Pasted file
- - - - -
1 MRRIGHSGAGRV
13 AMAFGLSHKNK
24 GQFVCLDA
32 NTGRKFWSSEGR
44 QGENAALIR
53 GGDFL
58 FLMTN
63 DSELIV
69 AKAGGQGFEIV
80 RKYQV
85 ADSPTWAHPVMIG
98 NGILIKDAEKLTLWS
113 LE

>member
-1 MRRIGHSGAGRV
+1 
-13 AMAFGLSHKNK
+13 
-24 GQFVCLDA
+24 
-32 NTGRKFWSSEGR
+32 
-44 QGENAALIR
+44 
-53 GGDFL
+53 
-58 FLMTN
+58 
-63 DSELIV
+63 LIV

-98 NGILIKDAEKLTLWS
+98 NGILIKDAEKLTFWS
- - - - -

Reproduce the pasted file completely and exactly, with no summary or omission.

1 MRRIGHSGAGRV
13 AMAFGLSHKNK
24 GQFVCLDA
32 NTGRKFWSSEGR
44 QGENAALIR
53 GGDFL
58 FLMTN
63 DSELIV
69 AKAGGQGFEIV
80 RKYQV
85 ADSPTWAHPVMIG
98 NGILIKDAEKLTLWS
113 LE

>member
-1 MRRIGHSGAGRV
+1 
-13 AMAFGLSHKNK
+13 
-24 GQFVCLDA
+24 
-32 NTGRKFWSSEGR
+32 
-44 QGENAALIR
+44 
-53 GGDFL
+53 
-58 FLMTN
+58 
-63 DSELIV
+63 LIV

-98 NGILIKDAEKLTLWS
+98 NGILIKDAEKLTFWS